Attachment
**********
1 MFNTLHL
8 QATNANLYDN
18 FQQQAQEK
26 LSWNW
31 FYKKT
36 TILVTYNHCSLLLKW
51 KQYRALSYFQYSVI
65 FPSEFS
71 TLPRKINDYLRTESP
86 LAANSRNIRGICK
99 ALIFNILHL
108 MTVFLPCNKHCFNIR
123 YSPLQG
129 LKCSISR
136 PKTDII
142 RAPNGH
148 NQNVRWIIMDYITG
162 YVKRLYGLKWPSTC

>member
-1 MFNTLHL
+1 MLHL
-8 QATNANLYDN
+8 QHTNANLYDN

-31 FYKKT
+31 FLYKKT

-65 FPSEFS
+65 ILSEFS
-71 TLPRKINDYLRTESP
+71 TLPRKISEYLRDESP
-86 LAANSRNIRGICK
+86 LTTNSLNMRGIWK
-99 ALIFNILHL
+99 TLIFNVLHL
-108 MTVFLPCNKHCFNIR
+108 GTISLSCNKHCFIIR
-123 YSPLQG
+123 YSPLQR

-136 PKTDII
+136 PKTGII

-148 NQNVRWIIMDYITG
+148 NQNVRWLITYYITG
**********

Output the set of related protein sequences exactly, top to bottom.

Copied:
1 MFNTLHL
8 QATNANLYDN
18 FQQQAQEK
26 LSWNW
31 FYKKT
36 TILVTYNHCSLLLKW
51 KQYRALSYFQYSVI
65 FPSEFS
71 TLPRKINDYLRTESP
86 LAANSRNIRGICK
99 ALIFNILHL
108 MTVFLPCNKHCFNIR
123 YSPLQG
129 LKCSISR
136 PKTDII
142 RAPNGH
148 NQNVRWIIMDYITG
162 YVKRLYGLKWPSTC

>member
-1 MFNTLHL
+1 MLHL
-8 QATNANLYDN
+8 QHTNANLYDN

-31 FYKKT
+31 FLYKKT

-65 FPSEFS
+65 ILSEFS
-71 TLPRKINDYLRTESP
+71 TLPRKISEYLRDESP
-86 LAANSRNIRGICK
+86 LTTNSLNMRGIWK
-99 ALIFNILHL
+99 TLIFNVLHL
-108 MTVFLPCNKHCFNIR
+108 GTISLSCNKHCFIIR
-123 YSPLQG
+123 YSPLQR

-136 PKTDII
+136 PKTGII

-148 NQNVRWIIMDYITG
+148 NQNVRWLITYYITG